Out of the office and (finally) into the cockpit!
While the pandemic has slowed everyone’s cross-border operations, I have had the chance to visit HAI members, including Leonardo’s facility in Philadelphia, GrandView Aviation in Maryland, and Brainerd Helicopters in Florida. In August, I not only crossed state lines but traveled internationally and visited Eli-Fly in Esine, Italy. [Editor’s note: In the photo above, Jim takes the controls of an SA 315B Lama as part of his tour of the operator’s facility.]
During my visit to this Italian helicopter operator, I was joined by Peter Moeller, the chairman of the European Helicopter Association (EHA). Capt. Francesco Comensoli provided us with some background on Eli-Fly and its charter, tour, and aerial work operations. We also discussed the near-term challenges of the pandemic, as well as future concerns. HAI, working in concert with EHA, committed to taking action on some European issues and through our working groups will also address global questions.
Another avenue for HAI’s leadership in the worldwide helicopter community is our role in the International Federation of Helicopter Associations. This group of national associations, activated in 1993 through the joint efforts of EHA and HAI, represents the global helicopter industry at the International Civil Aviation Organization (ICAO). Today, HAI staff are key connectors to several ICAO working groups, most notably the Flight Operations Panel, where we keep an eye on global trends in civil aviation.
Safety is another area in which HAI has taken on an international leadership role. HAI and ICAO are the two senior advisors to the Vertical Aviation Safety Team, which comprises the regional safety teams and other global VTOL stakeholders who have joined together to improve safety in our industry. International cooperation and collaboration will be necessary to achieve our goal of zero fatal accidents.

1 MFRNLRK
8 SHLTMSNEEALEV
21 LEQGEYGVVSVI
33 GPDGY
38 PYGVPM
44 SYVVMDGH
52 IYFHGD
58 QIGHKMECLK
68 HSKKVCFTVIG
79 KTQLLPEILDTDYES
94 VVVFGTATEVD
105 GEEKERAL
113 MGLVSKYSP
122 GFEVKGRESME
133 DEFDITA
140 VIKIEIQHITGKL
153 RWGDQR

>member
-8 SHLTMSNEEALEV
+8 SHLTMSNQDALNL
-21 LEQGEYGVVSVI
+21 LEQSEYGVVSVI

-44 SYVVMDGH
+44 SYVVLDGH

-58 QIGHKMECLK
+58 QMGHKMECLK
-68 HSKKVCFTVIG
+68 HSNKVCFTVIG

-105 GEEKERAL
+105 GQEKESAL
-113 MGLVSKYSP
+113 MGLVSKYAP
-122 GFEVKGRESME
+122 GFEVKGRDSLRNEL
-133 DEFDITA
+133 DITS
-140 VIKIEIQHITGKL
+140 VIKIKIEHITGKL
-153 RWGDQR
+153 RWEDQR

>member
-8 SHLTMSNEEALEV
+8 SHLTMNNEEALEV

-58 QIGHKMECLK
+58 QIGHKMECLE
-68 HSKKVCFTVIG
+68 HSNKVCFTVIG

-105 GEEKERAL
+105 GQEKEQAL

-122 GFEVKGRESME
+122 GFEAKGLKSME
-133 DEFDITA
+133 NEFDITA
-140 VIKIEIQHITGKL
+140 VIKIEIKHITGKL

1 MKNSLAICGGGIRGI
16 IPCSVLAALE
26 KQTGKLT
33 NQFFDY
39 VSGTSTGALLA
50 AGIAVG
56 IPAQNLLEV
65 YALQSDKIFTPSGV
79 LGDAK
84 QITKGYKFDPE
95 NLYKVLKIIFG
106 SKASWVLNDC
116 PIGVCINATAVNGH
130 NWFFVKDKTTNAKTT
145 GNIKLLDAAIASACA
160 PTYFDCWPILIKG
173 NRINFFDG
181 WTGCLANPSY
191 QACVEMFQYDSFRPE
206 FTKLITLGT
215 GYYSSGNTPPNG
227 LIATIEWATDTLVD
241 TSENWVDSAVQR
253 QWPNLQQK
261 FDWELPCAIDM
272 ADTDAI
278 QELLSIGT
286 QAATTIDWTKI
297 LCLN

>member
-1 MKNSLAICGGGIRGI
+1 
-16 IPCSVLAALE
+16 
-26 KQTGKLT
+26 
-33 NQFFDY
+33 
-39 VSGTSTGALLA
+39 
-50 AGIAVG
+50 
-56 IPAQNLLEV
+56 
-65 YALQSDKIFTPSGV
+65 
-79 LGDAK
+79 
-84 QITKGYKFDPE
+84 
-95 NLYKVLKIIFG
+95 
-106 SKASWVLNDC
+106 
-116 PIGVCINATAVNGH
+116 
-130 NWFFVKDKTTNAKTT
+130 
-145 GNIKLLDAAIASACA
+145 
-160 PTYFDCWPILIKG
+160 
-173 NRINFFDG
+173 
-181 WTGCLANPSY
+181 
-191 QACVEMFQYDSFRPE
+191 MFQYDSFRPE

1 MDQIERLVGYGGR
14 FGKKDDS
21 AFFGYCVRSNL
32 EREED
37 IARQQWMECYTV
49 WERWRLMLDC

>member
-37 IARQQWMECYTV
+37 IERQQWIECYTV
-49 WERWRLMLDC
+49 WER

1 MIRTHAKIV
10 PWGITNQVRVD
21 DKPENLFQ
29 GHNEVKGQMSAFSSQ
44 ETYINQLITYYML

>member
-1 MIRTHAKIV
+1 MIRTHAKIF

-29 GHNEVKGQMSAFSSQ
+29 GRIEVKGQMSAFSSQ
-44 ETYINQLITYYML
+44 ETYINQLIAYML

My July visit to EAA AirVenture 2021 in Oshkosh, Wisconsin, provided me with the opportunity to transition from policy discussions to the cockpit—and to experience how the two intersect. Flying cross-country in an R44 was a good opportunity to get back to basics. However, my installation of ADS-B In gave me a beautiful picture of what was going on in the airspace around me. As I closed in on KOSH, seeing the trail of ADS-B targets for miles on arrival made deconfliction decisions easy.
Because I was landing at Appleton International Airport (KATW), I climbed to a mere 2,500 ft. to be above the airplanes. As I looked below the airplane trail, I saw another airplane painting the fields below the trail—an agricultural aviator at work. This is a good example of how modern technology enables us to share the airspace safely, allowing each of us to get to where we are going and get the work done. For those of you who have not yet taken advantage of ADS-B In, I highly recommend it.
The flexibility of aviation, and more specifically, vertical aviation, enables it to provide solutions for many of society’s needs. As we prepare to launch new markets for aviation through advanced air mobility, be ready for their arrival—you are the experts at operating safely, effectively, and efficiently in the environment they will be moving into.
I continue to seek input and vectors from you, our members, to ensure that HAI is taking on the issues that keep you up at night. Your association is here to help, so please help me to understand your problems. Connect with me via email at [email protected].